Christopher Abbott at his home office in Sydney.

Before donating $7 million to University of Wollongong, Christopher Abbott had little history with the university. Greg Johnson explains how in three short years, the philanthropist made the largest ever donation to the university.

If there’s one thing Christopher Abbott is more passionate about than investing in business, it’s investing in children. He comfortably rattles off how many stimulations a child’s brain can process while sitting back in a hand-carved wooden armchair in a home office above his garage in Sydney’s eastern suburbs, yet details of the hundreds of thousands of dollars he’s donated over 20 years are less easily recalled.

It’s a clear demonstration that while Abbott is focussed on investing in children, it’s the outcome that matters most. “I’ve always been most interested in children, because if you give money to people my age there is no capital investment – it’s going to be lost in quite a short time,” he smiles. “Whereas if you help children become better educated, it’s going to last 50 years, maybe even 70.”

It’s no coincidence that Abbott uses the term investment so readily, having generated his wealth originally through the establishment of investment management firm Maple-Brown Abbott in the 1980s. While he’s now semi-retired, Abbott is still active in business and known as a prominent biotech investor through his firm Asia Union Investments.

Unusual path to giving

Dalwood Homes, which educated children with dyslexia and attention hyperactive deficit disorder, was the first recipient of Abbott’s philanthropy in the late 1980s. While he came to love the cause and people involved, giving around $700,000 over nearly two decades, it was an unusual trigger that prompted Abbott’s first act of philanthropy.

“I think the reason I gave them the first $1,000 was that someone wanted a political donation from me and I refused,” he recalls. “Afterwards, I wondered whether I had refused because I was tight or whether I just didn’t like the idea of political donations, so I decided to make a $1,000 donation to Dalwood.”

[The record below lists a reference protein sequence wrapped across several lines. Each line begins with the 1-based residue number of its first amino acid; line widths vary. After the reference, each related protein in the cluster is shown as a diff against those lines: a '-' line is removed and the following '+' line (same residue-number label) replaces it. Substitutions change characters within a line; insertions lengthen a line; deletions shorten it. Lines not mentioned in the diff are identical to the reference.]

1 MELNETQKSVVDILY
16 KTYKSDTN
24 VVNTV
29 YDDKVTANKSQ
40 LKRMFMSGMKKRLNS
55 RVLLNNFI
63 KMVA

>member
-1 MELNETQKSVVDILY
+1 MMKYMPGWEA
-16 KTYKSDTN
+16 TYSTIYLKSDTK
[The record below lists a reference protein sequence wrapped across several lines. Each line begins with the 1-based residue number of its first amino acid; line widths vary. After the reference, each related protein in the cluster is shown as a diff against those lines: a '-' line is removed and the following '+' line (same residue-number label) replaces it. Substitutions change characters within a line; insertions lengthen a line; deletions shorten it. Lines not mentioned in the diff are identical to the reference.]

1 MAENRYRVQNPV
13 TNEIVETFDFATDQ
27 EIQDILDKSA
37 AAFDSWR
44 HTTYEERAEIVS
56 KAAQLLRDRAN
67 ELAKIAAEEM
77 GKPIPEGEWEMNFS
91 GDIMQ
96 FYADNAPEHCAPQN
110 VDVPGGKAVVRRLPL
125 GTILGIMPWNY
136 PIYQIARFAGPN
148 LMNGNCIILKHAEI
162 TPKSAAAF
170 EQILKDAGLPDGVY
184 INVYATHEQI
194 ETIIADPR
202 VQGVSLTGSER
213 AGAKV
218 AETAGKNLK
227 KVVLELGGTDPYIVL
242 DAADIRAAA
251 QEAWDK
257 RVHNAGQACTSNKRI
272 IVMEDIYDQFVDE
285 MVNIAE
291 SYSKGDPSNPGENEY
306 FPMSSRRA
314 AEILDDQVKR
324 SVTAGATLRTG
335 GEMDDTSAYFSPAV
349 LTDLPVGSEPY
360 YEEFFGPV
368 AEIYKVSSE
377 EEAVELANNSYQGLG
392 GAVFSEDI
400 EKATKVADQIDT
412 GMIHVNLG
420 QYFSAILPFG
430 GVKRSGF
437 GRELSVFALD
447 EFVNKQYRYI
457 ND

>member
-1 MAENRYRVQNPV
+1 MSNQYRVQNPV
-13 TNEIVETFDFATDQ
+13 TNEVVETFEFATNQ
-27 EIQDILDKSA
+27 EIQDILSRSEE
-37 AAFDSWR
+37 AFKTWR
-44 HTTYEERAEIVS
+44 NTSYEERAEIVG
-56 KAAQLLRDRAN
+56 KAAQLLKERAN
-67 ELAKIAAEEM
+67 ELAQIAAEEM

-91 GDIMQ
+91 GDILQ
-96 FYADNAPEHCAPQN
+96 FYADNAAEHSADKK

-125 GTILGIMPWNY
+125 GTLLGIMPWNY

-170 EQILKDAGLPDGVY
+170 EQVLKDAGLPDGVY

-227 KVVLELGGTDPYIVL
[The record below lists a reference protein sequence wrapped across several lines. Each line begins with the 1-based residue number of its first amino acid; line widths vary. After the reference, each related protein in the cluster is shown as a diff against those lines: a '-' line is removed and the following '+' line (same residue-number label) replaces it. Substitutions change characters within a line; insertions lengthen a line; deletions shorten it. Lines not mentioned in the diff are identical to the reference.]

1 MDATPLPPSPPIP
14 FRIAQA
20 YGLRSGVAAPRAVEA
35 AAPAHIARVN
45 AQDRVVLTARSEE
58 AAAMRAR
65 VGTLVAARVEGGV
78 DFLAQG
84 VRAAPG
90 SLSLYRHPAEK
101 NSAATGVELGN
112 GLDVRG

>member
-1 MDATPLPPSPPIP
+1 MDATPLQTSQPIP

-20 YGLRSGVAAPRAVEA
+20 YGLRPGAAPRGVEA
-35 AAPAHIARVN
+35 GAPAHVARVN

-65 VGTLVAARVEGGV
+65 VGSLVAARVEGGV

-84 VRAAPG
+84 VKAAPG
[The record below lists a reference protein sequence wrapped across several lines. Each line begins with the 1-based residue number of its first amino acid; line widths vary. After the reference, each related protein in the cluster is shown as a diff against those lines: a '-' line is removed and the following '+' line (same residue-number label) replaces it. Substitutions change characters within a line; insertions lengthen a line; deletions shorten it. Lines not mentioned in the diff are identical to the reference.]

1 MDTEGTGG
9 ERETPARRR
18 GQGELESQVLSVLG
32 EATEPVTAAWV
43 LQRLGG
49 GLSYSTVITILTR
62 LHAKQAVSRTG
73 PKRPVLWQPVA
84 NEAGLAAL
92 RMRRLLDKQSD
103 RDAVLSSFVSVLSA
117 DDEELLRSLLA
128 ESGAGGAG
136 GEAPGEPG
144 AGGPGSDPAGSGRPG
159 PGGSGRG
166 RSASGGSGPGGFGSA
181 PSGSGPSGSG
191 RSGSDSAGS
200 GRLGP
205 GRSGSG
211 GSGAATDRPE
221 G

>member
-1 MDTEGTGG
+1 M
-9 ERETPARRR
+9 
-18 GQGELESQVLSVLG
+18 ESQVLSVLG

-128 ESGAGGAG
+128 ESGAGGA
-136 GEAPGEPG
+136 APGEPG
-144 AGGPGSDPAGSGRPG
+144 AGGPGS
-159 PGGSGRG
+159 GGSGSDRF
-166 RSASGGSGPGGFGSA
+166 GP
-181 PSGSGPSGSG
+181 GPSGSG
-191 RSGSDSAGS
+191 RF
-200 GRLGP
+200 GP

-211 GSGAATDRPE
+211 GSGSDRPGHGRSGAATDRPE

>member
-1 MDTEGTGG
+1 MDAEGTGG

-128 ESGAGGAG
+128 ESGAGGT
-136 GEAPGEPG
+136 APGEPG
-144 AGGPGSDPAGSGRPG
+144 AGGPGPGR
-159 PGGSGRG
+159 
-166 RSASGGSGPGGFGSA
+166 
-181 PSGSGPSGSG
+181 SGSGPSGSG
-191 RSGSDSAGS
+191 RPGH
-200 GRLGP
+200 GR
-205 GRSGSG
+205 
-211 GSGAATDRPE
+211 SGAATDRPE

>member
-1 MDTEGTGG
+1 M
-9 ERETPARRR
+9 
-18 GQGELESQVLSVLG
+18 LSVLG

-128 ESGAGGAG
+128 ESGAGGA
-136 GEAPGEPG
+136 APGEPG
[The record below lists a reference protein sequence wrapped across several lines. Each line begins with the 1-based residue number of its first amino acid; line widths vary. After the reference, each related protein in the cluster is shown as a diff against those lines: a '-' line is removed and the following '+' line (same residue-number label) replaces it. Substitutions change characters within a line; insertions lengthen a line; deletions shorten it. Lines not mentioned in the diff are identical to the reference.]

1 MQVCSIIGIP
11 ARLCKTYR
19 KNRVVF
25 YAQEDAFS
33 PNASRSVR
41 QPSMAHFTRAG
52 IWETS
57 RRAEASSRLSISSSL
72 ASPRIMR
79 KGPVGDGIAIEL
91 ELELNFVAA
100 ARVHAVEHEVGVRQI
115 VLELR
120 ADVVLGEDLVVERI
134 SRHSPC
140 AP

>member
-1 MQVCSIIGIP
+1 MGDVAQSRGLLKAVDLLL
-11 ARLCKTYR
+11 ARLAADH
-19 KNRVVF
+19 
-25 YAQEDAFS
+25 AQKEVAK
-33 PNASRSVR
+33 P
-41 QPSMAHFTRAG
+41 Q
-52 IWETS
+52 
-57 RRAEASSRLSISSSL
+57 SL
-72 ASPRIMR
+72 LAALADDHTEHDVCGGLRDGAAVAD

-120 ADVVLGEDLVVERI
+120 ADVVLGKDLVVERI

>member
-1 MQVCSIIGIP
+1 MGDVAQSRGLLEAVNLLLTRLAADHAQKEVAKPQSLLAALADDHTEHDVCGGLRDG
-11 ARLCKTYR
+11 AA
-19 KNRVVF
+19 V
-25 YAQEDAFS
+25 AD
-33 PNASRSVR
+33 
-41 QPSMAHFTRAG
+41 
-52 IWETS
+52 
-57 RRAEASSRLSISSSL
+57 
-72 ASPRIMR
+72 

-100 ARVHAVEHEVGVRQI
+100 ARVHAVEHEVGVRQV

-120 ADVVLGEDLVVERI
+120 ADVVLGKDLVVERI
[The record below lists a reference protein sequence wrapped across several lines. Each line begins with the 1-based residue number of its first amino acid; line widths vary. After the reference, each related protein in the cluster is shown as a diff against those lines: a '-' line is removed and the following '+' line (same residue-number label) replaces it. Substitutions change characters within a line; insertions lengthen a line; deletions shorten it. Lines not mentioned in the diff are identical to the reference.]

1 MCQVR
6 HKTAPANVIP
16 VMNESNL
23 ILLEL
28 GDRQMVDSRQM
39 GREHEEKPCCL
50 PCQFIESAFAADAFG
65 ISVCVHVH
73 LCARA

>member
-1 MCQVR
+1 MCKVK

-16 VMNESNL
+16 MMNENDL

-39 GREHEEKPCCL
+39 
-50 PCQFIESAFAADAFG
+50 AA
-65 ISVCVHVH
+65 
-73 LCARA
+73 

While Abbott only formalised his philanthropy in 2009 with the creation of a private ancillary fund (PAF), setup by PKF Australia, he has been giving ever since that first donation to Dalwood House. Ironically, having managed Myer Family Company money through Maple-Brown Abbott in the early days, it is now the Myers looking after Abbott’s funds, with the Abbott Foundation managed through its philanthropic services division.

After being established with a $14 million endowment, the foundation will have $10 million remaining following the capital investment in the University of Wollongong project. That will see it required to distribute $500,000 annually to meet its obligations as a PAF.

“The most exciting donation I’ve ever made”

His interest in children led Abbott to make his most significant gift yet to the University of Wollongong (UoW) last December. The $7 million donation – the largest ever received by the university – will be joined by $32 million in government funding to build an early start facility which will feature a children’s discovery centre.

“This is the most exciting donation I’ve ever made,” Abbott says, before describing room-by-room the different activities that will be available in the centre and how it will contribute to advancing children’s education.

While Abbott describes it has his first “very substantial” gift to the organisation, it is in fact his second gift to UoW, having previously given $170,000 to the university. Abbott’s relationship with the university only dates back three years, when a Myer Family Company staff member with knowledge of his interest in children suggested meeting the university and cold-called to arrange a meeting with then vice chancellor Gerard Sutton.

It’s clear that Abbott has a heavy interest in children’s discovery centres as he begins to explain the funding models of three different centres he has visited in the United States of America.

A few tips for fundraisers

Abbott strongly believes there’s a need for fundraisers to study the technique of asking for money. He also reveals that he very much likes the opportunity to visit projects he has funded and encourages such opportunities to be available to donors whenever possible.

“There was one girl who was here for 45 minutes and the only possible reason for her to be here was that she wanted some money,” he explains. “She never actually put the hard word on me though – she never asked. I e-mailed her later on to tell her she’s not doing it properly.”

While relationships are at the heart of major gift fundraising, Abbott’s experience shows that a shared goal and vision for how to achieve it can help to fast track the process. The crucial key to unlock that success, however, rests in the alignment of vision between both parties.

“If I like the people and we’re thinking along the same lines, then I will probably put my hand in the pocket,” explains Abbott. “I certainly don’t want fundraisers just coming and knocking on my door, but if someone came to me and said, ‘I want to start a children’s discovery centre, I’ve raised $300,000, and can you top it up” – that would definitely be appealing to me.”

Greg Johnson
Greg Johnson is the editor of Fundraising & Philanthropy Magazine.

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